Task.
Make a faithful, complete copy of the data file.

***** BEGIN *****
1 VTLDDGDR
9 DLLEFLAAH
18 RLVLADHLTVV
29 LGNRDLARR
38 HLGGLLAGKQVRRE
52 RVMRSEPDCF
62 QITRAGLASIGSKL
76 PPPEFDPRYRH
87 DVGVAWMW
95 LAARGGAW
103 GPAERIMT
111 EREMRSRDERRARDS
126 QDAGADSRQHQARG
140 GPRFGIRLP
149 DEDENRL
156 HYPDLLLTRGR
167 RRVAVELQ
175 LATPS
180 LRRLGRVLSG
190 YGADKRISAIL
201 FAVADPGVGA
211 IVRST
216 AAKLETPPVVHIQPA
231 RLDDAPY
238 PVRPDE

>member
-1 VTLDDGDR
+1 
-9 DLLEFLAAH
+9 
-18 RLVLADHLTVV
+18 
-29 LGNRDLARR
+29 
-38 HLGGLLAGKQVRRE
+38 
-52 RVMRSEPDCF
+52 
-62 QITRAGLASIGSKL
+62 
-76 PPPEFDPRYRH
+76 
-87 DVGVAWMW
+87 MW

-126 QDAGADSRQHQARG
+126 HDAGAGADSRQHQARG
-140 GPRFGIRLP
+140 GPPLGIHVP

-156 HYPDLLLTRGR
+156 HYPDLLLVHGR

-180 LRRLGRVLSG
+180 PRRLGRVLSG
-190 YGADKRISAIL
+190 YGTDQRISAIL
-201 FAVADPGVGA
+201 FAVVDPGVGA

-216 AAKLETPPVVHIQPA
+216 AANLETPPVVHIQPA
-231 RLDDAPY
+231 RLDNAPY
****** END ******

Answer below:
1 VTLDDGDR
9 DLLEFLAAH
18 RLVLADHLTVV
29 LGNRDLARR
38 HLGGLLAGKQVRRE
52 RVMRSEPDCF
62 QITRAGLASIGSKL
76 PPPEFDPRYRH
87 DVGVAWMW
95 LAARGGAW
103 GPAERIMT
111 EREMRSRDERRARDS
126 QDAGADSRQHQARG
140 GPRFGIRLP
149 DEDENRL
156 HYPDLLLTRGR
167 RRVAVELQ
175 LATPS
180 LRRLGRVLSG
190 YGADKRISAIL
201 FAVADPGVGA
211 IVRST
216 AAKLETPPVVHIQPA
231 RLDDAPY
238 PVRPDE

>member
-1 VTLDDGDR
+1 
-9 DLLEFLAAH
+9 
-18 RLVLADHLTVV
+18 
-29 LGNRDLARR
+29 
-38 HLGGLLAGKQVRRE
+38 
-52 RVMRSEPDCF
+52 
-62 QITRAGLASIGSKL
+62 
-76 PPPEFDPRYRH
+76 
-87 DVGVAWMW
+87 MW

-126 QDAGADSRQHQARG
+126 HDAGAGADSRQHQARG
-140 GPRFGIRLP
+140 GPPLGIHVP

-156 HYPDLLLTRGR
+156 HYPDLLLVHGR

-180 LRRLGRVLSG
+180 PRRLGRVLSG
-190 YGADKRISAIL
+190 YGTDQRISAIL
-201 FAVADPGVGA
+201 FAVVDPGVGA

-216 AAKLETPPVVHIQPA
+216 AANLETPPVVHIQPA
-231 RLDDAPY
+231 RLDNAPY